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Archive for February, 2009

Should You Buy Property in 2009?

Monday, February 9th, 2009

The housing market and general economy is still falling, yet the National Association of Estate Agents (NAEA) has reported that in December 2008 there was a slight increase in activity with potential buyers and sellers tempted into the market, possibly by successive interest rates. There was a rise in both those looking to buy a house and the number of new properties that came on the market. First time buyers, having been priced out of the market for so long, bought 10.8% of the properties sold. In addition, the average number of sales made per agent held steady in December even though this is traditionally a quiet month. Some agents reported a small rise in house prices which the NAEA suggest may indicate that the rate at which prices are falling had slowed in some areas, rather than that the prices had reached a trough. The number of househunters rose from 186 to 200 and the numbers of properties agents had on the books rose from 87 to 100. The number of sales agreed per agent held steady at 6.

However, in comparison, early in January this year the Financial Times had asked the question “Will 2009 be a year to buy property?” and gathered the views of over 50 economists. Over 60% believed that 2009 would not be a good year to buy property, whilst the remaining economists believed that, particularly towards the end of the year, it could be safe to buy a property. There was an interesting mix of views. On the side that believe 2009 will be a year to buy property the reasons given were that buying real assets such as property would be protection against a decline in currency. Interest rates are expected to remain low throughout the year and by the end of 2009, although lending will remain tough, there may be more credit available particularly if the government steps up its intervention. Some economists believe that the market will have bottomed out by the end of 2009 and some buyers will then be enticed back into the market by the combination of low prices and low interest rates.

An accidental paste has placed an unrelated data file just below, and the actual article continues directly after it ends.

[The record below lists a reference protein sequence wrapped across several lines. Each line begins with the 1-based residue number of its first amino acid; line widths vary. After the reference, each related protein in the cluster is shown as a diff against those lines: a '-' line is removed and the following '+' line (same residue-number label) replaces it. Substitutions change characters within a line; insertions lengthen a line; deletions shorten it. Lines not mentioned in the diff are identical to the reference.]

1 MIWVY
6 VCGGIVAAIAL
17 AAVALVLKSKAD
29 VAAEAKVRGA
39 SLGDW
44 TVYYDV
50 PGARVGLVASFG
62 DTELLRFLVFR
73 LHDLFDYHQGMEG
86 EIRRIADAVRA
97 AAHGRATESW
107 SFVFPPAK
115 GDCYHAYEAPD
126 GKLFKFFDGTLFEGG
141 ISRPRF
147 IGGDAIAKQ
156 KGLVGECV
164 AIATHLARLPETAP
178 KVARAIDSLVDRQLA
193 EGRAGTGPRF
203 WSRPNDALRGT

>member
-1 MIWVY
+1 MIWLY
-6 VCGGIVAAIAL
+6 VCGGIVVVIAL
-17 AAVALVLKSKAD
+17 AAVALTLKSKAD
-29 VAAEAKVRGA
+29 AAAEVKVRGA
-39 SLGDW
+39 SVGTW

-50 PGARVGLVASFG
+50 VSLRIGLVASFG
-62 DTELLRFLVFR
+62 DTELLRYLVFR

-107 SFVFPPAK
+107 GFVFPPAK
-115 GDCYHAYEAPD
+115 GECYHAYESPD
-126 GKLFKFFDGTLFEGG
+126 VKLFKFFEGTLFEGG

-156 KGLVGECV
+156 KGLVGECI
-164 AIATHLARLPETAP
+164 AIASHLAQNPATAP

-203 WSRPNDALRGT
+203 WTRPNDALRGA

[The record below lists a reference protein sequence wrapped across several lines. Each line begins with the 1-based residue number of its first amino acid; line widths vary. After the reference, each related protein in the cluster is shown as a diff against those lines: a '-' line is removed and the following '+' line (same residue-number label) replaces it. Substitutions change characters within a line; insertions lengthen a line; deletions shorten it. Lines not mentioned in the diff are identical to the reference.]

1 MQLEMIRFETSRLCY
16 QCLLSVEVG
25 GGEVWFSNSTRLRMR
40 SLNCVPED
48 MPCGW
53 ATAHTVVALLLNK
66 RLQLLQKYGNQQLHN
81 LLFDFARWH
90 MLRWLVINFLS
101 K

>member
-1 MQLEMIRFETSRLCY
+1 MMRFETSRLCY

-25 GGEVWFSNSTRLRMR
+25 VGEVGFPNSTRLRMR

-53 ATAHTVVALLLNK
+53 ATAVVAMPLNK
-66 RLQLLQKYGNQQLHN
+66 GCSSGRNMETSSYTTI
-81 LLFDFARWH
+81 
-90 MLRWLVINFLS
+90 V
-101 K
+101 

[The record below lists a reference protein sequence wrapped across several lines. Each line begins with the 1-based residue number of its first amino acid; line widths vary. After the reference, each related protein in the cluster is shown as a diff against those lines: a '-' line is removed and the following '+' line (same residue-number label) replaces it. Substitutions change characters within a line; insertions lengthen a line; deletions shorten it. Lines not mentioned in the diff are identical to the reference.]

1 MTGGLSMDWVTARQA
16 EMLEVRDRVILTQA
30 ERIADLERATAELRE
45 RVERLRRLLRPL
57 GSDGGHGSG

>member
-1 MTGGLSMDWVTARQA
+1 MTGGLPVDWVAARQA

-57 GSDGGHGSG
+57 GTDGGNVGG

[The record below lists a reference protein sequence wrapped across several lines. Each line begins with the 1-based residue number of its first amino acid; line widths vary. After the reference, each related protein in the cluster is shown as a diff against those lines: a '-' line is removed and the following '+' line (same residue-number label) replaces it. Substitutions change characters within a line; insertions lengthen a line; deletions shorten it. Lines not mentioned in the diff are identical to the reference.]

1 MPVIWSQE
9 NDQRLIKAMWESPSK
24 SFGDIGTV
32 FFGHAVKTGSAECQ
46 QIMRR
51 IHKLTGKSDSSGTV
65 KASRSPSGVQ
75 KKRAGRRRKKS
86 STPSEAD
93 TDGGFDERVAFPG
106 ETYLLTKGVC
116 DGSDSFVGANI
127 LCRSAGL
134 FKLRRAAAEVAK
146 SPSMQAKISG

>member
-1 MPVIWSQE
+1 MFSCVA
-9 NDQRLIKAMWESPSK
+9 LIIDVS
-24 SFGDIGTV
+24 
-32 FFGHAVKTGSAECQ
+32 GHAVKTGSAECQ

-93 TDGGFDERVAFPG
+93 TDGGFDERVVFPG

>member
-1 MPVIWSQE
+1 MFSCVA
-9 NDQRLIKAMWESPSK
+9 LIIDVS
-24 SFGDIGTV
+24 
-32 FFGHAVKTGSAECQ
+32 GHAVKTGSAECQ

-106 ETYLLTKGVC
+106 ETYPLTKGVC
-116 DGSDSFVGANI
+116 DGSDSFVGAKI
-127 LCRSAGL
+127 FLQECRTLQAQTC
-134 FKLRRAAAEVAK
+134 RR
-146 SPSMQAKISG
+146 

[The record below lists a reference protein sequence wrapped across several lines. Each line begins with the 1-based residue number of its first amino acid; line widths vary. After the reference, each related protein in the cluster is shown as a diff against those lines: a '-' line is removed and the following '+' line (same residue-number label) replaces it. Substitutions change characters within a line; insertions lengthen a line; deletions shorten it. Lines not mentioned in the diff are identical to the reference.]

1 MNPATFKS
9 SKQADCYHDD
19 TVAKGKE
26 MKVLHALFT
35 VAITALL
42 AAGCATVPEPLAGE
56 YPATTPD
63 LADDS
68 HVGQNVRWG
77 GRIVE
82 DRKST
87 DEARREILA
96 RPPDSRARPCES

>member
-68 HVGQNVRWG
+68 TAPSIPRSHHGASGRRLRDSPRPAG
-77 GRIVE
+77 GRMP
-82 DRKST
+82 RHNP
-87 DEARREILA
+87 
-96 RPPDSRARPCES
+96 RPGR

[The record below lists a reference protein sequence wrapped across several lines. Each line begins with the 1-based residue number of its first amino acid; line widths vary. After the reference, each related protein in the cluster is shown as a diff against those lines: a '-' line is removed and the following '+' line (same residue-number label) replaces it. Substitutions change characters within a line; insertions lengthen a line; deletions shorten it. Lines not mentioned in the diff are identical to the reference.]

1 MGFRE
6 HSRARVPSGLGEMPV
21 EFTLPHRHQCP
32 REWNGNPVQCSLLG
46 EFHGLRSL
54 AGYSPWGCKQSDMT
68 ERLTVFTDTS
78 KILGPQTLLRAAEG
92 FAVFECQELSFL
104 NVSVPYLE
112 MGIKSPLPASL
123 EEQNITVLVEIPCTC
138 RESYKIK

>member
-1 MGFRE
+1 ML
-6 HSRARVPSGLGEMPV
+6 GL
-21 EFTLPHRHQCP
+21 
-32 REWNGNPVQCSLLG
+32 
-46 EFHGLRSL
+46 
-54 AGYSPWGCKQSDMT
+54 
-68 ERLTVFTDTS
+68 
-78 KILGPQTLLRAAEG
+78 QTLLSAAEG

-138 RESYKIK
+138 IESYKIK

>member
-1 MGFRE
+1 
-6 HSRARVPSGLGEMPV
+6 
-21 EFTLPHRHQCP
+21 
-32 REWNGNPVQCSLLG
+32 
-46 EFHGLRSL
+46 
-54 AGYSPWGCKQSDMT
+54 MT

For those against the idea of buying property in 2009 the key belief is that property prices will remain simply too high in comparison to earnings and credit availability. Some economists expect property prices to continue to fall into 2010 and bottom out during that year – Capital Economics expects prices to fall a further 20%, Global Insight 15% and JPMorgan 10%. However, one economist predicts that the house price falls will continue into 2014. Factors to support the continued falls are ongoing credit restrictions, still stretched affordability, rising unemployment with muted economic growth, and the negative expectations that the market will continue to fall. And of course, with the recession biting potential buyers may delay buying due to fears of their job security.

As a whole there seems no rush to buy property. The country is in recession, 2009 will see huge rises in unemployment, lending is expected to remain constrained and as a result the demand will be low. Of course some people will have to move house due to personal reasons and the desire for home ownership and the personal benefits that owning your own home can bring. Transactions will therefore continue to trickle, but the idea of buying a property as a good investment i.e. the buy-to-let market, is some way off. However, post-recession and in the years following economic recovery we could see another housing boom due to an undersupply of housing, increasingly affordable property and a new, more secure banking system. During 2009 property sold at auctions and those that are in need of repair and renovation will be sold at very low prices and bargains will be easily found. If you buy in 2009, offer low and assume to hold your property for some time.

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